So she had tried unobtrusively to change sheets, bring water to those who needed it and take lunch orders, and do the tea round and empty the bedpans and the sharps boxes and generally help as much as she could without getting in anyone’s way, even though she’d worked a twelve-hour day in a different hospital across town the day before and was still absolutely exhausted, but was terrified that the agency would take her off their roster if she ever turned a job down.
Meanwhile the very young, rather posh-looking doc was getting positively hosed with pee and pus, which might, Rosie tried not to think, have been funny under different circumstances. As it was, she managed to dart to another elderly patient and grab a large cardboard bedpan, pushing it in front of the doc to catch the remainder like a doubles tennis player.
‘God,’ said the doctor, rudely.
The old woman, in pain and upset, started to cry. Rosie knew the young doctor’s type. Straight out of medical school, he’d have barely met a real patient before. Had spent years in nice lecture theatres, being treated like the crème de la crème by his friends and family for being a student doctor, and now getting his first unpleasant wake-up call in the real world; discovering that much medicine was looking after the old, and the poor, and very little was performing dramatic life-saving operations on fashion models.
‘There, there,’ said Rosie, sitting on the bed and comforting the old lady, who was a shapeless bulk beneath her humiliatingly open hospital robe. It was a mixed ward, and the young doc hadn’t even pulled the curtains properly. Rosie did so now. As she did, she heard the shrill tones of someone she could identify even at this distance as the Grade 2.
‘Where’s that bloody agency G grade? They turn up, hide out drinking coffee all day and make twice the wage of everyone else.’
‘I’m here,’ said Rosie, poking her head out. ‘I’ll be right with you.’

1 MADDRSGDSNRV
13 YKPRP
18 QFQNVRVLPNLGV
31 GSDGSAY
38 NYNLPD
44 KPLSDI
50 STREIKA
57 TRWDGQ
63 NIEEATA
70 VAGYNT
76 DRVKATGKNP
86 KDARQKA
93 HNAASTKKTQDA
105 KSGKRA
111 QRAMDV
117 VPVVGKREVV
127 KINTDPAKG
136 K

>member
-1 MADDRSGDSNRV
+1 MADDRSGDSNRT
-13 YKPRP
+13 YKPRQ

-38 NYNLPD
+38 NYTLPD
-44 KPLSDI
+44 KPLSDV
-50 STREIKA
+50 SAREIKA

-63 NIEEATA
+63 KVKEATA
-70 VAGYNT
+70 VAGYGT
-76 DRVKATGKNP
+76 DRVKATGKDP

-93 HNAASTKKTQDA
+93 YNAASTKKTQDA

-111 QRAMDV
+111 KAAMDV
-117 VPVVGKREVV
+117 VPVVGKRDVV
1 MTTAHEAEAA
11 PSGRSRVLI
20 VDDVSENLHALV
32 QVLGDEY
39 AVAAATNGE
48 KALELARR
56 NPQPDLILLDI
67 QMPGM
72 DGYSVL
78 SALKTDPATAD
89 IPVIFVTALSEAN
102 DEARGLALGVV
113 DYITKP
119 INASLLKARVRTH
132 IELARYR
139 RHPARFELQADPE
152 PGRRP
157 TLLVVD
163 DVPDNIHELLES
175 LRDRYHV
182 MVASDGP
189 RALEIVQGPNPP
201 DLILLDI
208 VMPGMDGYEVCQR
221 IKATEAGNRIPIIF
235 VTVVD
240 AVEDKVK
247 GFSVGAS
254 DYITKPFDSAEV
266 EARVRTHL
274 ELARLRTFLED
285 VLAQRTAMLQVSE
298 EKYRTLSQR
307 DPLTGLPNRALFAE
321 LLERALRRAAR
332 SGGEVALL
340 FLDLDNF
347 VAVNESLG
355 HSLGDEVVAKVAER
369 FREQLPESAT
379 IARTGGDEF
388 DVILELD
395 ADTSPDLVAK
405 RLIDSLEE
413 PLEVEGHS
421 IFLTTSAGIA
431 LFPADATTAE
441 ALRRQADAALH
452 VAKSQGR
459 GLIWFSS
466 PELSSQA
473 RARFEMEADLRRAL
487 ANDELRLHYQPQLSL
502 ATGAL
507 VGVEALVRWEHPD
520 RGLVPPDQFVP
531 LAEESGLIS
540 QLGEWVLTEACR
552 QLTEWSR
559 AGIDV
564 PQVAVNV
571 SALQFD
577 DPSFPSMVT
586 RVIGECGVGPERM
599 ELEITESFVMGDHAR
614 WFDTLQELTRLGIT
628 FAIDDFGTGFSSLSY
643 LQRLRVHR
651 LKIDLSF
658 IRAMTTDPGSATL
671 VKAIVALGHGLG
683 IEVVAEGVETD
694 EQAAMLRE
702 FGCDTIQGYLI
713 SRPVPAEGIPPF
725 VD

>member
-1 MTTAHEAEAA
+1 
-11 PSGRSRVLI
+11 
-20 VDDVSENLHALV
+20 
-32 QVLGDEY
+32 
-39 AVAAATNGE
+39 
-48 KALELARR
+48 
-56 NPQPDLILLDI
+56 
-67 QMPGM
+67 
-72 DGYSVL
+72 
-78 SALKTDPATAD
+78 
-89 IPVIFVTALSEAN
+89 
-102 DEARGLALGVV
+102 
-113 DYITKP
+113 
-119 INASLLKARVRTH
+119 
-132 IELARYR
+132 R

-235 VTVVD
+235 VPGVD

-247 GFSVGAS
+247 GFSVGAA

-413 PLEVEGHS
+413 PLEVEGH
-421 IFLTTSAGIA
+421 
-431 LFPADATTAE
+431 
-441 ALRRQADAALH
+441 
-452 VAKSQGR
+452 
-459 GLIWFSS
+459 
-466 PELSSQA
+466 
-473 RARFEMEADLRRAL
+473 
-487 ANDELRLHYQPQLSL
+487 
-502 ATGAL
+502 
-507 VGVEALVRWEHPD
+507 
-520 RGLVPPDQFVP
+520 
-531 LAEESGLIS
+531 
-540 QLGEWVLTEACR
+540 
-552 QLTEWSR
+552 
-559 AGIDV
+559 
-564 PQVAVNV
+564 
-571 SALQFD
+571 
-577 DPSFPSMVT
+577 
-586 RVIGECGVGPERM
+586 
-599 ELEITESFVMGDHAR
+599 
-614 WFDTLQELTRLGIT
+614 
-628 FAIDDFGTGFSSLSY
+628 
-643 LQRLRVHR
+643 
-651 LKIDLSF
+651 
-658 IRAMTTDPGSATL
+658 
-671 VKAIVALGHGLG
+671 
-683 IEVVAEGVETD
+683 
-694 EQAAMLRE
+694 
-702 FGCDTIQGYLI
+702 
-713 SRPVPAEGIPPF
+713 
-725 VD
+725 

‘Now, please,’ said the Grade 2. ‘There’s a mess in the men’s loos you’ll need to sort out. I’d plastic up if I were you.’
It had been a long, long day, not helped by getting home three hours after Gerard to find that the breakfast dishes were still on the table, next to the huge pile of post, and he barely turned round from grunting with a mouthful of pepperoni pizza and Grand Theft Auto. Their little flat needed a window open. And, Rosie thought with a sigh, probably the sheets changed. The chances of her changing another pair of sheets today were, frankly, very small indeed.
So dark, Rosie thought, trying to make out shapes behind the streaky glass of the bus window. It never really got that dark in East London, where she’d grown up. The streetlights, and the cars, and the hum of the traffic and the people and the police helicopter … Then, when Mum had left for Australia, she’d moved to St Mary’s, the hospital in Paddington, where you were never far away from sirens and people shouting, and thronged streets. She thrived on living in the city, had always adored London; its shiny side, and the dark side she stitched up on a regular basis when it came in through Accident and Emergency, or post-surgery. She’d even liked the grotty nurses’ lodgings she’d lived in, although buying her own place with Gerard had been …